Must Watch: Bending Jaws

A couple of very cool things about this video. The first is that you get to see people at the highest level of surfing actually being human. You know, doing what we may do before going out to surf a head-high beach break: deciding on a board, tying on new leashes, getting antsy. It’s a nice bit of levity that so many surf videos ignore in place of sponsor logos and overly-stereotypical hard rock montages.

The second is the footage. It’s not all GoProed and first person POV. We get to see just how vertical a wave like Peahi gets when everything is firing, and it’s scary. But if you’re one of the skilled few … what a way to live.

Oh, the end credits are adorable.

Dirtbag or Lumbersexual? 4 Ways to Know.

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His shirt is tucked in. To cut wood.

It’s official. Lumbersexuals are real. It’s not just a clever euphemism for those who thrive at the intersection of barista and hipster.

I know this not because they were crawling all over Cisero’s Bar in Park City a couple of weeks ago, where they ordered Old Fashions with a straw and sported horizontal stripe socks over leg tattoos and above Red Wing Iron Rangers, but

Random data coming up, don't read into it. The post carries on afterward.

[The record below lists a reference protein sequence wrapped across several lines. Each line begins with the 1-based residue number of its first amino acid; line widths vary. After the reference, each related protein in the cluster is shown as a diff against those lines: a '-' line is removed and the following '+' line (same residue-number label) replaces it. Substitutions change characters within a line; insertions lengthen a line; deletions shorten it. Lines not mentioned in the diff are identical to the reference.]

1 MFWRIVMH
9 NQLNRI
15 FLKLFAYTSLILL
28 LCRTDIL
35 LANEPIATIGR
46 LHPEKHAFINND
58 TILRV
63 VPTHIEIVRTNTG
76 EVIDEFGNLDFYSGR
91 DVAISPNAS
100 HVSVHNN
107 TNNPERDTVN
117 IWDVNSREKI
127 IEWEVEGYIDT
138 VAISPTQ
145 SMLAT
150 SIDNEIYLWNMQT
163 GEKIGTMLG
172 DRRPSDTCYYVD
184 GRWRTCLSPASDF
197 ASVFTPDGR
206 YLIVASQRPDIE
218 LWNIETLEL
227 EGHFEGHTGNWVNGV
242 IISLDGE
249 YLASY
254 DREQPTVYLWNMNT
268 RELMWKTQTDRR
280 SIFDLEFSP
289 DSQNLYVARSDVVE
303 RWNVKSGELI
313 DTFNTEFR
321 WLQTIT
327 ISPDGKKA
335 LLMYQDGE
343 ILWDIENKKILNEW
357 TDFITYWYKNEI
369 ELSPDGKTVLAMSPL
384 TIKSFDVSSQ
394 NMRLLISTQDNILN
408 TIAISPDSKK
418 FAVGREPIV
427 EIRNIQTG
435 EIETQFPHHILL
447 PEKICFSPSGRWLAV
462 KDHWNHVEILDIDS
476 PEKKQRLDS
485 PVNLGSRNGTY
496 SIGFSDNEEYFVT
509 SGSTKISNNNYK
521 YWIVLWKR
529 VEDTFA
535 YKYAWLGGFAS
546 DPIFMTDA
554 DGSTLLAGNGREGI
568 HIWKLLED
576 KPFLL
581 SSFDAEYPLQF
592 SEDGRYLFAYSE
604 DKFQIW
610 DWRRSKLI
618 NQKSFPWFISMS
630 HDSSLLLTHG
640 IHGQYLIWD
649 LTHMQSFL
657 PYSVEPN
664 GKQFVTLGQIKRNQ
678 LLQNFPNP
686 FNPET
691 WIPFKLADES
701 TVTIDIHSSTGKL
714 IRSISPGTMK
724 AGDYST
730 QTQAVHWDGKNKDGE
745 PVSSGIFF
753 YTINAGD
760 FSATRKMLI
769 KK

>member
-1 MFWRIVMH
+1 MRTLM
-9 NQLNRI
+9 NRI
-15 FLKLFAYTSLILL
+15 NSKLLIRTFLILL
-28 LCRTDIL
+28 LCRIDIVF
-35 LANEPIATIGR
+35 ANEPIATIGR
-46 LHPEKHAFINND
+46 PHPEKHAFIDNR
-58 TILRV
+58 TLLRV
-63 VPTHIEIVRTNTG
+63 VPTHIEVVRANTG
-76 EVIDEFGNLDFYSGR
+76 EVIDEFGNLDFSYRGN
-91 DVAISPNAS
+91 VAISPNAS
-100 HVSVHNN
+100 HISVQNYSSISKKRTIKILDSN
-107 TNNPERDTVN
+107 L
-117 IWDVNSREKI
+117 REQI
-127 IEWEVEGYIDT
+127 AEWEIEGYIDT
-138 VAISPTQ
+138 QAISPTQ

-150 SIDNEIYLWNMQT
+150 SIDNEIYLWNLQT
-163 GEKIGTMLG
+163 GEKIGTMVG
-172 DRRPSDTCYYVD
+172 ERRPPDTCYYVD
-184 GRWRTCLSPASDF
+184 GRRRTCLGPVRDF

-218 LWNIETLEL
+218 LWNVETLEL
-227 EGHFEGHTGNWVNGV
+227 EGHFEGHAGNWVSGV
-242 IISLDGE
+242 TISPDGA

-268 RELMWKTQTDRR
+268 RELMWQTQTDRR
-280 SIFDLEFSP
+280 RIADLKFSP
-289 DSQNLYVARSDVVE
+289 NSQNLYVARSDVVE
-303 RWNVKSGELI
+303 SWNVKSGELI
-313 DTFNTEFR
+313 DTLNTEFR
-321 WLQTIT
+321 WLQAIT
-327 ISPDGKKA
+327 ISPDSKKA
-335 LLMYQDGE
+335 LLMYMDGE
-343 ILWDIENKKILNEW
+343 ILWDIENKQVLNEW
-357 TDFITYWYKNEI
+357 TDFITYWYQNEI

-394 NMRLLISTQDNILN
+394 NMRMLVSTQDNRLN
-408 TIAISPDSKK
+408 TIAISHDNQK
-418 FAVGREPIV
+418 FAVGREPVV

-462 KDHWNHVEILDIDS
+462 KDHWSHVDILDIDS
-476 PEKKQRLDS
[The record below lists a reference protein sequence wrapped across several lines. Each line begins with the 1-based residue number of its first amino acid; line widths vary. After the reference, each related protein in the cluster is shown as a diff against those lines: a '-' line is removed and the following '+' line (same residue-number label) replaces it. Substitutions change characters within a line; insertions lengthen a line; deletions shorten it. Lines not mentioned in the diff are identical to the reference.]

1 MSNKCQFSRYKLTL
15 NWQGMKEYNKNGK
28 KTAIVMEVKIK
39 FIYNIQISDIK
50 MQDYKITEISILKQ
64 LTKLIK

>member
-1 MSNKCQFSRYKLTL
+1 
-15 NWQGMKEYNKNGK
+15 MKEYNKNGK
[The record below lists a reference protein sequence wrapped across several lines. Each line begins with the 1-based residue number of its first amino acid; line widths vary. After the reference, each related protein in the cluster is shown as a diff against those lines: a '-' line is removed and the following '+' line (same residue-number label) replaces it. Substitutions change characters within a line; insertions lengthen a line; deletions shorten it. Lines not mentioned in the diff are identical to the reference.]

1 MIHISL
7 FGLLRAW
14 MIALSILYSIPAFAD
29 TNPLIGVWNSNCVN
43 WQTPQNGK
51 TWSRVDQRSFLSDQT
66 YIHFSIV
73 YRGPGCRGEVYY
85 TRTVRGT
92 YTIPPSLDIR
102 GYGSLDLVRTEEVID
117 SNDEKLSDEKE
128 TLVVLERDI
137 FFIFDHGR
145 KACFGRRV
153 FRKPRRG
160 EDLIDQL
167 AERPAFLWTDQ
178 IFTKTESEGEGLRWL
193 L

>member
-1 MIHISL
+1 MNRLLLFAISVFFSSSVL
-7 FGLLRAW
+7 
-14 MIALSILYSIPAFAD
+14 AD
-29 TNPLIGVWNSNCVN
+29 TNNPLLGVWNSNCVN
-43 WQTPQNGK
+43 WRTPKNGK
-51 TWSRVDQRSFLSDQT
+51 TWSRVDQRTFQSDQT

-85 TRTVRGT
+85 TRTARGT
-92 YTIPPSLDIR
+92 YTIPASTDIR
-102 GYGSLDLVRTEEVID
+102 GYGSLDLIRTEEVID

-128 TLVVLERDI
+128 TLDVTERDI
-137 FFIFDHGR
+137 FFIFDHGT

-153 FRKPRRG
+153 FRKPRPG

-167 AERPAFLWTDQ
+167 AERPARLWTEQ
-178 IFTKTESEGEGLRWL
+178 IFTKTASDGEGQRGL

because Forbes Magazine—Forbes—explained their reason for being in a write up about Winter Outdoor Retailer.

Tight jeans. One-size-fits-none flannels. Ironic mustaches or well-manicured facial hair of some kind. An old-school vest. Maybe a thick-knit, loose fitting beanie made by an Etsy shop that donates proceeds to Fair Trade sandal makers in Ecuador. To the informed, the Lumbersexual is easily identified, like the goth kid at a young Republican’s Club meeting.

But to the non-cognoscente, they can be confused with a more authentic subset of the outdoor lifestyle community: the dirtbag.

Now, having a tremendous amount of respect for the latter, and living as one for at least a few weeks in total every year, I think it’s critical that society be educated on how to separate the two classes. So here’s how to tell the difference. Read carefully.

1. Mode of Transportation
This is pretty easy. Fiat. Mini. Scion? Lumbersexual. Subaru. Sprinter. Tacoma with a cap: Dirtbag. I know, many are quick to ask why a dirtbag wouldn’t be out cragging in a Prius. They tend to be pricey and more than that, they’re not great for crashpads or rainy-night Monopoly games. Still, it’s not unheard of, and there is some overlap. If unsure, examine the sticker compendium. A Backcountry.com goat or a Petzl logo adhered to the back window will ensure the driver’s level of outdoor authenticity. Sportsmobile, small RV or Minivan? Dirtbag.

 

To the informed, the Lumbersexual is easily identified, like the goth kid at a young Republican’s Club meeting.

 

2. Condition of Clothing